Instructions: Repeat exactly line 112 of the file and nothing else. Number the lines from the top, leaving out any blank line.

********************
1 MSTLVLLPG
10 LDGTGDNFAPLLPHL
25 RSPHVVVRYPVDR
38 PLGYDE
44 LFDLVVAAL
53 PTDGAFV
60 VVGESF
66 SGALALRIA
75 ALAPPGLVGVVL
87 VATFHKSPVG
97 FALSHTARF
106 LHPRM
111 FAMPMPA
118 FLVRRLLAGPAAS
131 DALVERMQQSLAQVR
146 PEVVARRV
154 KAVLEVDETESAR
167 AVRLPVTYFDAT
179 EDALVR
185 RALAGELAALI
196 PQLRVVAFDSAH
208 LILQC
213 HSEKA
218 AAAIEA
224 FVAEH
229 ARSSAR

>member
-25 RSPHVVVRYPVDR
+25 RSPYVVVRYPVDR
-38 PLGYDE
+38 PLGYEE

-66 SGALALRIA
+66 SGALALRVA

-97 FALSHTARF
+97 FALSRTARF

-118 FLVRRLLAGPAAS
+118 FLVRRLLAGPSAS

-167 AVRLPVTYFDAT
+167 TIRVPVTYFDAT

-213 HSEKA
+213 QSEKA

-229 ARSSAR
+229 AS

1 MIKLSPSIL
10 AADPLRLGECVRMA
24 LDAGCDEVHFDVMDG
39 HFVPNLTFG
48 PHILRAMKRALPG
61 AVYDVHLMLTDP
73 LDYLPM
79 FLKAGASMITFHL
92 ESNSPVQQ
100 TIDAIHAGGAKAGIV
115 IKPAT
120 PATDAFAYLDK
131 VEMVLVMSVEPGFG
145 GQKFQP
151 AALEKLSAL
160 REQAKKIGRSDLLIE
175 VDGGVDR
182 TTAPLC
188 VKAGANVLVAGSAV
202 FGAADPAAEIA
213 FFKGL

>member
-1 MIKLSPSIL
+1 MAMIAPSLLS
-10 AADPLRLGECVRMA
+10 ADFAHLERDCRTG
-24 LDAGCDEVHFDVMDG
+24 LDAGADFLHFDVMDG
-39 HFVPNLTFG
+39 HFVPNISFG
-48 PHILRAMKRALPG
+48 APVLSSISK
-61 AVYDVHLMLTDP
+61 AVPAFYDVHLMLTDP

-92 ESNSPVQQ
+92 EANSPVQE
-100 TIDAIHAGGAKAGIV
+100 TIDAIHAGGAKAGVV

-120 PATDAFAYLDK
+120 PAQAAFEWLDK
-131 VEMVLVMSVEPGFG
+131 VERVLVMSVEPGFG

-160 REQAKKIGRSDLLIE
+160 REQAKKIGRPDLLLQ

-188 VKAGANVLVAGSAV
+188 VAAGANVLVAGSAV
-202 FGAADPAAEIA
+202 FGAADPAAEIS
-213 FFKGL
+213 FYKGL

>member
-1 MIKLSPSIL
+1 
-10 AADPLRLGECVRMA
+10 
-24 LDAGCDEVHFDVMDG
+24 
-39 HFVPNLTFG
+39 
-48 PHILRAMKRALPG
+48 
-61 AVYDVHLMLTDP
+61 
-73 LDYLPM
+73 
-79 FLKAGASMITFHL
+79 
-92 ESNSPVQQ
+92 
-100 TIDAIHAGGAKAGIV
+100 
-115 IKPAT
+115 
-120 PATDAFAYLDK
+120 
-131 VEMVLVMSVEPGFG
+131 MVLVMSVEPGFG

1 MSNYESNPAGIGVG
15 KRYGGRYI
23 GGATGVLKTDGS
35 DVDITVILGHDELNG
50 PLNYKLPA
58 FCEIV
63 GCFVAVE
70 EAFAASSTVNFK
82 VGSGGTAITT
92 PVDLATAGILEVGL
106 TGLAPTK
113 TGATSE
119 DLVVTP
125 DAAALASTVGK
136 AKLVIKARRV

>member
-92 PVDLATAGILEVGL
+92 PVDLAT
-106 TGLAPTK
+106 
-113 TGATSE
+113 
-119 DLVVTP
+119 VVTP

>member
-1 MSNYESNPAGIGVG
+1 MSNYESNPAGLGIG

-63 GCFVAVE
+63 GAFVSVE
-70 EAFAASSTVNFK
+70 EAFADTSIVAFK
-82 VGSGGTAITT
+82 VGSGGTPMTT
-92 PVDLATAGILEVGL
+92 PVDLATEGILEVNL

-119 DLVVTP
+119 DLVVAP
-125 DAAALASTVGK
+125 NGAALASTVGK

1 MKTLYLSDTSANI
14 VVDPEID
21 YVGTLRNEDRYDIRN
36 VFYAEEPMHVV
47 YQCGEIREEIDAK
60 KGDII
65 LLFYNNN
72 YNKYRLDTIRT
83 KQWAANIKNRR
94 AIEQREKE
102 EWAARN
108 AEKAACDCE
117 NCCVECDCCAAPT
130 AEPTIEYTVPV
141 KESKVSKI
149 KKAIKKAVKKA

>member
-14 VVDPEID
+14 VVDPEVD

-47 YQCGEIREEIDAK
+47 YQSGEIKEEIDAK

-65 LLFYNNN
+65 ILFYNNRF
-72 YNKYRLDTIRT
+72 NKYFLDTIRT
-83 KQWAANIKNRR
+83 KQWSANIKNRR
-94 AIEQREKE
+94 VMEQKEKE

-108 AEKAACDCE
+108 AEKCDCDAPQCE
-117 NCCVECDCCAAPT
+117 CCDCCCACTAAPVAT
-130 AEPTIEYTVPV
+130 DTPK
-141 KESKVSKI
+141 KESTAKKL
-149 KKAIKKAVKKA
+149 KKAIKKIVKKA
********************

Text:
+92 